Motion to direct verdict, made by defendant at the close of the government's case, was overruled, defendant offering no proof.

F. F. Dinsmore and Thos. H. Darby, both of Cincinnati, Ohio (Dinsmore & Shohl and Darby & Benedict, all of Cincinnati, Ohio, on the brief), for plaintiff in error.

E. P. Moulinire, Asst. U.S. Atty., of Cincinnati, Ohio.

Before WARRINGTON, KNAPPEN, and DENISON, Circuit Judges.

KNAPPEN Circuit Judge (after stating the facts as above).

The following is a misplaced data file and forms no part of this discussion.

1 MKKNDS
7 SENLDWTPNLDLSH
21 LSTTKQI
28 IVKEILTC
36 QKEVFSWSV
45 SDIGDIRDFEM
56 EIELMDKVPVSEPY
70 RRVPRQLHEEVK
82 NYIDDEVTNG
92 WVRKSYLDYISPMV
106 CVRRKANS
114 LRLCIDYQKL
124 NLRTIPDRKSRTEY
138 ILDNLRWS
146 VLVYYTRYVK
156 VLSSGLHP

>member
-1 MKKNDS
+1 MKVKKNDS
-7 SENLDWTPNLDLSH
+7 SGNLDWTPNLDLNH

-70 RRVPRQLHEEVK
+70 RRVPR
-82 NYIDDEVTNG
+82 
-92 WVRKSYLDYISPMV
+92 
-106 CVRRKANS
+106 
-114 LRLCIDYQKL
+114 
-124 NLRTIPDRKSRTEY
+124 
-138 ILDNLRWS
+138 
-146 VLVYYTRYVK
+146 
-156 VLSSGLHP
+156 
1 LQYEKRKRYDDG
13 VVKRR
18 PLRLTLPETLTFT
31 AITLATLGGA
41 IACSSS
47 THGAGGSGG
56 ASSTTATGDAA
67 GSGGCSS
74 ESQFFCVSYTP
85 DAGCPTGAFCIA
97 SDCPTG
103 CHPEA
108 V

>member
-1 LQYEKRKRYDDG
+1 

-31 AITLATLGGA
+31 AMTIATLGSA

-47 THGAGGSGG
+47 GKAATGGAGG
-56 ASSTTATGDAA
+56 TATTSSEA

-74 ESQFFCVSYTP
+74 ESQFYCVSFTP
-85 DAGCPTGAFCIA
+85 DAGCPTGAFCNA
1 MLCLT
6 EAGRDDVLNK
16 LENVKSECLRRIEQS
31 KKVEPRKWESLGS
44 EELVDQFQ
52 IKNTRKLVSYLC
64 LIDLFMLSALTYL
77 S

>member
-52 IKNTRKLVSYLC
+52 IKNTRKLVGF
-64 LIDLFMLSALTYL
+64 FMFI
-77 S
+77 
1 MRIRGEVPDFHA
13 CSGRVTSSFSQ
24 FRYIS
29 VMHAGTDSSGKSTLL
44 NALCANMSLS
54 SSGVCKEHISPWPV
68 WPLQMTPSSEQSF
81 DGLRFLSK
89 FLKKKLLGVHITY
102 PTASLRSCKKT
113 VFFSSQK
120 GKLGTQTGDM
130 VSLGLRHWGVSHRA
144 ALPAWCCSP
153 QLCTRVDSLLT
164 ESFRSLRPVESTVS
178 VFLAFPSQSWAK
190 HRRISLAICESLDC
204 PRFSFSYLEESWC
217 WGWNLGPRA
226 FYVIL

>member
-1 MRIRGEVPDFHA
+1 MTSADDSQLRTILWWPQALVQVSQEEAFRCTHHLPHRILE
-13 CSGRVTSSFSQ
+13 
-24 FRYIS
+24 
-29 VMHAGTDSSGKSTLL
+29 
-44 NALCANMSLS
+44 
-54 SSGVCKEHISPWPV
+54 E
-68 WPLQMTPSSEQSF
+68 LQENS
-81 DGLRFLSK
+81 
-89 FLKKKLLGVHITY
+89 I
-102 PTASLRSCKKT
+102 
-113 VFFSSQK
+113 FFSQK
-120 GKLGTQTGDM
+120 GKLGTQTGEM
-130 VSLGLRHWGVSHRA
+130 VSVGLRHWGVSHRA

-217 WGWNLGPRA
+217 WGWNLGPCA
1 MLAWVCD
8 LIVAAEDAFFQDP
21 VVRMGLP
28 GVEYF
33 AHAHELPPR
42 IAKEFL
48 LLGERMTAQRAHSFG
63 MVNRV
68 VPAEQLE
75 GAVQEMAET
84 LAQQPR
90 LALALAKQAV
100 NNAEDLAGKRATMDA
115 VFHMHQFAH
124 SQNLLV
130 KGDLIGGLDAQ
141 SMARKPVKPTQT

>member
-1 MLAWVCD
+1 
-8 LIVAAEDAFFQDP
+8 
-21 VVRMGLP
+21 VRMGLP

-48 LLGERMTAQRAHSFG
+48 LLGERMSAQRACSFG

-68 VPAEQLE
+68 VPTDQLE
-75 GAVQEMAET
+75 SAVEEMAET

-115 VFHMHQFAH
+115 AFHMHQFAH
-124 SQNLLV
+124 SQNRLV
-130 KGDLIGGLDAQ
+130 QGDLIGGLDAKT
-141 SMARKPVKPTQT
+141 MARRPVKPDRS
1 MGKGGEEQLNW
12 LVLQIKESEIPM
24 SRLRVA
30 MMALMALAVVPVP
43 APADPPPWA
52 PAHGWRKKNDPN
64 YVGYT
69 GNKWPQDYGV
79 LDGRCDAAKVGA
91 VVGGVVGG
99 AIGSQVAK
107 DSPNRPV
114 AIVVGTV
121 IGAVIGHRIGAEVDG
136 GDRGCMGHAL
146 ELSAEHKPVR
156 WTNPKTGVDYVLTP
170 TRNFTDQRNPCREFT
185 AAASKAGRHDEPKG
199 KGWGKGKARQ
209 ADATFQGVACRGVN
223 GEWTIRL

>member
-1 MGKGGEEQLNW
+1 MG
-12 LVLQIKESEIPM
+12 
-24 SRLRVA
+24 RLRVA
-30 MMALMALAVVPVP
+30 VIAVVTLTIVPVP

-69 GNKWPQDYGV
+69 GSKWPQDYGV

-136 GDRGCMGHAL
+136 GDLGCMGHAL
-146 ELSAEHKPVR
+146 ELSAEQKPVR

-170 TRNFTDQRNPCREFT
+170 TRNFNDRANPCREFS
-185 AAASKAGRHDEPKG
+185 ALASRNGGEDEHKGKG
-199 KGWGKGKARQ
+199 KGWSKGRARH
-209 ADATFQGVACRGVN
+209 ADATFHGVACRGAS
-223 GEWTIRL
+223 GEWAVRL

1. Reversal of the judgment below is asked on several grounds: The first ground is that the facts stated in the indictment do not constitute a 'scheme or artifice' within the meaning of section 215 of the Criminal Code, the material portions of which are copied in the margin. [1] Defendant's contention, broadly stated, seems to be that the statute does not apply to the act of one engaged generally in a legitimate business otherwise legitimately conducted, but who for the purpose of obtaining money, property or financial credit makes a knowingly false statement of his financial condition, either in a single instance or in a series of similar instances, not joined together, but independent of each other, but is confined to broader and more comprehensive frauds, such as the case of a business systematically and designedly so conducted generally that through false representations persons are induced to part with their money or property in the belief that they are getting something different from or better and worth more than what is actually being furnished, and especially to so-called 'confidence games' and swindling devices, whereby the mails are resorted to for deceiving the ignorant and credulous generally by appeals to passion for gain by an untruthful and seductive setting forth of the advantage and attractiveness of the scheme exploited. It is urged that a clear distinction exists between 'an intent to defraud' and the formation of a 'scheme or artifice to defraud'; in other words, that the statute does not apply to the ordinary case of actual or attempted obtaining of money or property by false and fraudulent pretenses and representations, even though the post office establishment of the United States is employed in the execution of such fraudulent design.